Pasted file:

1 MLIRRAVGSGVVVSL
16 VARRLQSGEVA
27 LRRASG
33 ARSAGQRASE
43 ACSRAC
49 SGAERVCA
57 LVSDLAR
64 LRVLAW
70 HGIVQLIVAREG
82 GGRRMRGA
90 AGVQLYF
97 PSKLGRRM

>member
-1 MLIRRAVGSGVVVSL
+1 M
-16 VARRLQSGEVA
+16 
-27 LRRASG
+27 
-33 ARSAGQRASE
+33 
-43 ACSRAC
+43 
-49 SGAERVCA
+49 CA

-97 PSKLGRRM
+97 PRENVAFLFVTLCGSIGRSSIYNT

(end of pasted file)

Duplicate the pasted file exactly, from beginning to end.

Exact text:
1 MLIRRAVGSGVVVSL
16 VARRLQSGEVA
27 LRRASG
33 ARSAGQRASE
43 ACSRAC
49 SGAERVCA
57 LVSDLAR
64 LRVLAW
70 HGIVQLIVAREG
82 GGRRMRGA
90 AGVQLYF
97 PSKLGRRM

>member
-1 MLIRRAVGSGVVVSL
+1 M
-16 VARRLQSGEVA
+16 
-27 LRRASG
+27 
-33 ARSAGQRASE
+33 
-43 ACSRAC
+43 
-49 SGAERVCA
+49 CA

-97 PSKLGRRM
+97 PRENVAFLFVTLCGSIGRSSIYNT